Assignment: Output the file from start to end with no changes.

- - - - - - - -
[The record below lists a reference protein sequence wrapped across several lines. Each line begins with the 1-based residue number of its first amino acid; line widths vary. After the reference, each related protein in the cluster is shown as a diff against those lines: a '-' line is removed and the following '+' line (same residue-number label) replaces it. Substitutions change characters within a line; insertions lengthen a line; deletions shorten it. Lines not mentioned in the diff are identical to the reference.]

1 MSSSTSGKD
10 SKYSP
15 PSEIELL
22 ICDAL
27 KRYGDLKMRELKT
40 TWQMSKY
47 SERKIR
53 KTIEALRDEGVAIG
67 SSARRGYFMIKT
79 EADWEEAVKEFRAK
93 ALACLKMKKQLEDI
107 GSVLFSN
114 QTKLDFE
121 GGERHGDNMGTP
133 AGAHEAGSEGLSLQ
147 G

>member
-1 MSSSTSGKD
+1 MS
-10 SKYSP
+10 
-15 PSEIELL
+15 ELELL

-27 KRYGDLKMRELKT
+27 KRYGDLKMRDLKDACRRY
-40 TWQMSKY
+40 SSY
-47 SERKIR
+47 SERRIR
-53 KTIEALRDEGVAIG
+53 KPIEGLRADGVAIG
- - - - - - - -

[The record below lists a reference protein sequence wrapped across several lines. Each line begins with the 1-based residue number of its first amino acid; line widths vary. After the reference, each related protein in the cluster is shown as a diff against those lines: a '-' line is removed and the following '+' line (same residue-number label) replaces it. Substitutions change characters within a line; insertions lengthen a line; deletions shorten it. Lines not mentioned in the diff are identical to the reference.]

1 MSSSTSGKD
10 SKYSP
15 PSEIELL
22 ICDAL
27 KRYGDLKMRELKT
40 TWQMSKY
47 SERKIR
53 KTIEALRDEGVAIG
67 SSARRGYFMIKT
79 EADWEEAVKEFRAK
93 ALACLKMKKQLEDI
107 GSVLFSN
114 QTKLDFE
121 GGERHGDNMGTP
133 AGAHEAGSEGLSLQ
147 G

>member
-1 MSSSTSGKD
+1 MS
-10 SKYSP
+10 
-15 PSEIELL
+15 ELELL

-27 KRYGDLKMRELKT
+27 KRYGDLKMRDLKDACRRY
-40 TWQMSKY
+40 SSY
-47 SERKIR
+47 SERRIR
-53 KTIEALRDEGVAIG
+53 KPIEGLRADGVAIG